Christ As Creator
We have often been reminded that the four Gospel accounts, Matthew, Mark, Luke, and John present four different aspects of the character and ministry of our Lord Jesus Christ. In Matthew, which was written with special emphasis for the Jew, He is seen as the King of Israel. The genealogy of the first Gospel takes us to David and Abraham to prove His right to the throne. In Mark’s Gospel there is no genealogy as there Christ is set forth as the Servant of Jehovah. A servant would have no genealogy! “Straightway, immediately, forthwith” and “anon” are the words that tell of His perfect and glad obedience to the will of God. Mark might well have been written particularly for the Romans. Luke, the beloved physician, speaks especially of The Perfect Man. Written with the Greeks in mind, it gives the greatest detail concerning His birth. The genealogy of the Son of Man goes back to Adam. When we come to the fourth Gospel, written later than the three synoptics to the church, which had been well established, Christ is seen as the Son of God. Can we call it a genealogy that goes back to eternity? “In the beginning was the Word and the Word was with God and the Word was God.” The deity of Jesus Christ is emphasized in the fourth Gospel. The reason for writing it is seen in John 20:31. “These are written that ye may believe that Jesus is the Christ, the son of God, and that, believing, ye may have life through his name.”
Living in a day when the deity of Christ is denied, it behooves us to emphasize this most important truth. The Holy Spirit, through the apostle, states definitely, “The Word (Christ) was God.” He is clearly set forth in the New Testament as “Immanuel” which by interpretation is “God with us.” Christ attested His deity in two ways, by His words and by His works. Men were obliged to say of the former, “Never man spake like this man!” Yes, it was more than man who could speak and demons were cast out: the stormy sea became calm; the dead arose; the sick were healed; the tree with nothing but leaves was withered. The great “I Am’s” of Christ were either the words of God or the ravings of a most distorted intellect. “I am the door; I am the good shepherd; I am the light of the world; I am the way, the truth and the life; I am the resurrection and the life; I am the bread of life, the water of life.” Men were obliged to confess, concerning his works that such miracles as he performed had never been known in all of the world’s history.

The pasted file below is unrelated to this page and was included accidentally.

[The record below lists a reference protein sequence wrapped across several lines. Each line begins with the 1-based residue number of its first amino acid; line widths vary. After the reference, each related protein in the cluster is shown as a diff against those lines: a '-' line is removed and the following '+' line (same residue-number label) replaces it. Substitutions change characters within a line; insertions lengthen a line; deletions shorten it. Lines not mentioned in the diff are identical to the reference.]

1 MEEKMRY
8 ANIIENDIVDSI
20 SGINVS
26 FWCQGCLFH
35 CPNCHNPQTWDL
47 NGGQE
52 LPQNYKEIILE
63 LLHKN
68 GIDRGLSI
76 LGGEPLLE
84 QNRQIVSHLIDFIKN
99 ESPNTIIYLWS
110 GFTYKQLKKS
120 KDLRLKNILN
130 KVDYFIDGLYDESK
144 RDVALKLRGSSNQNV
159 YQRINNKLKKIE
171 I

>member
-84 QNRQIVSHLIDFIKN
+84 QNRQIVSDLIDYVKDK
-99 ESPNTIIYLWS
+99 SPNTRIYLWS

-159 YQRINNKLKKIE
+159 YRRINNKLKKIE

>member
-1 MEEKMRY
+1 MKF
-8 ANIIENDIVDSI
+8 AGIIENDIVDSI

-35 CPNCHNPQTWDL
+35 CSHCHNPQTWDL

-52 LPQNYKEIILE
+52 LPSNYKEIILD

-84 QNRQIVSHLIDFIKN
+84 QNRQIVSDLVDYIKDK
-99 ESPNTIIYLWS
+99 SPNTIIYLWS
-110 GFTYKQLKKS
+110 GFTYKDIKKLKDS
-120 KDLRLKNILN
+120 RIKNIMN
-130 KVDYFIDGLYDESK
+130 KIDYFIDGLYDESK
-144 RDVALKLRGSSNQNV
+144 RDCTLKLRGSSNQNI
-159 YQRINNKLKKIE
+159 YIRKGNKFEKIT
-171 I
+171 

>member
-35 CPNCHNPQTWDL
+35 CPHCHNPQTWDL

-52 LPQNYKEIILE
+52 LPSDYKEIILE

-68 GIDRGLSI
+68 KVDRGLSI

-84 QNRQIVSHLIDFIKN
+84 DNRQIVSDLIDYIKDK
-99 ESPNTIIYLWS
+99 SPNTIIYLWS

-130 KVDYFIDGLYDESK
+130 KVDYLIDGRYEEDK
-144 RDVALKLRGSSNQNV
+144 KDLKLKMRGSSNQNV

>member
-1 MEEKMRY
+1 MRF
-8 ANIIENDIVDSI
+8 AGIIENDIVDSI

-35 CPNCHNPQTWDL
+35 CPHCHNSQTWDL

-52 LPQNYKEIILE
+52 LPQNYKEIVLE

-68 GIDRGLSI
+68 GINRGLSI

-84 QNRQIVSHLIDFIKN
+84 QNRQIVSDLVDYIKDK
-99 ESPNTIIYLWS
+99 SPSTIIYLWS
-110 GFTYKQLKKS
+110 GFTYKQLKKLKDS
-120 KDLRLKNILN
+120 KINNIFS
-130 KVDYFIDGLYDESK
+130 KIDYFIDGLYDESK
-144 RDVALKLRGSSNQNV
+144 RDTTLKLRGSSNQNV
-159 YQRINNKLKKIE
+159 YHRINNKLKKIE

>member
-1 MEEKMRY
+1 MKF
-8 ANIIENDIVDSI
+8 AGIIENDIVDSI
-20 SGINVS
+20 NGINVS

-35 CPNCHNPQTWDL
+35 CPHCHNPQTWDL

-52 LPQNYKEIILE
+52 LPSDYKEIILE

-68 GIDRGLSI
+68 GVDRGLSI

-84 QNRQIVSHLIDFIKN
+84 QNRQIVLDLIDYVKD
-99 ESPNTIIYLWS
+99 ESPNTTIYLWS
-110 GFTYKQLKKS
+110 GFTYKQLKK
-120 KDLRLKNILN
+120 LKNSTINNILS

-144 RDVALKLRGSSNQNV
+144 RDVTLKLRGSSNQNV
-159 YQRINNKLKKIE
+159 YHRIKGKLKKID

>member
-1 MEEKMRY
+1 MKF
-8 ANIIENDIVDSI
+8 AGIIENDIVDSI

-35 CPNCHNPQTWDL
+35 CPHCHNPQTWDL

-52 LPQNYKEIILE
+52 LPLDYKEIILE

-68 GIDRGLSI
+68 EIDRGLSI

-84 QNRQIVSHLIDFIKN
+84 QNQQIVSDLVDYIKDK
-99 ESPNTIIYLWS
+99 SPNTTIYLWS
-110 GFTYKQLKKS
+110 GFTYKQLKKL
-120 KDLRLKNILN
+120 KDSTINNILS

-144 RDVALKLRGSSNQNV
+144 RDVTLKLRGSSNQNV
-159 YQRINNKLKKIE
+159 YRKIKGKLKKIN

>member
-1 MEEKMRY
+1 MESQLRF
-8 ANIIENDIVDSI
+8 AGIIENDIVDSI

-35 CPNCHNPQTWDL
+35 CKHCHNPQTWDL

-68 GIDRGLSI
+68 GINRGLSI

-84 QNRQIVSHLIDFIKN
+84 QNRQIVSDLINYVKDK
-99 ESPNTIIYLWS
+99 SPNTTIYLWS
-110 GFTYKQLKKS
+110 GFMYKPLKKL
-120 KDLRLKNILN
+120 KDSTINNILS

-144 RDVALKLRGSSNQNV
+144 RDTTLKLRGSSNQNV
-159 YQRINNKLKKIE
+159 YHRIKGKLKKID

We recall what God said to Moses, when he was about to deliver the people of Israel from the land of Egypt. “Moses said unto God, Behold, when I come unto the children of Israel and shall say unto them, the God of your fathers hath sent me unto you; and they shall say unto me, What is his name? What shall I say unto them? And God said unto Moses, I AM THAT I AM: and he said, Thus shalt thou say unto the children of Israel, I AM hath sent me unto you” (Exodus 3:13–14). This brings to our attention the words of Jesus to the woman at the well in the fourth chapter of John’s Gospel. She had referred to “Messias, who when he shall come, shall tell us all things.” Jesus said to her, “I that speak unto thee am.” Immediately a miracle is performed. The woman left her water pot, went to the city and told the men that she had met one who told her all that she had ever done! Her conversion occurred at the word which revealed his deity! In another scene, when they came to him in the garden of Gethsemane with swords and staves, as they were led by Judas Iscariot, Jesus said, “Whom seek ye?” They answered “Jesus of Nazareth,” Christ replied, “I that speak unto thee am.” (note that the “he” in the text is again in italics). They fell to the ground as though they were dead.
John 8 is the great “I am” chapter of the Gospel. In verse 12 we read, “Then spake Jesus again unto them saying, I am the light of the world: he that followeth me shall not walk in darkness, but shall have the light of life.” He was the true light which lighteth every man that cometh into the world (chapter 1:9). In what sense did He “light every man?” He said, “As long as I am in the world, I am the light of the world” and the expression “lighteth every man” can be understood to cover His earthly ministry.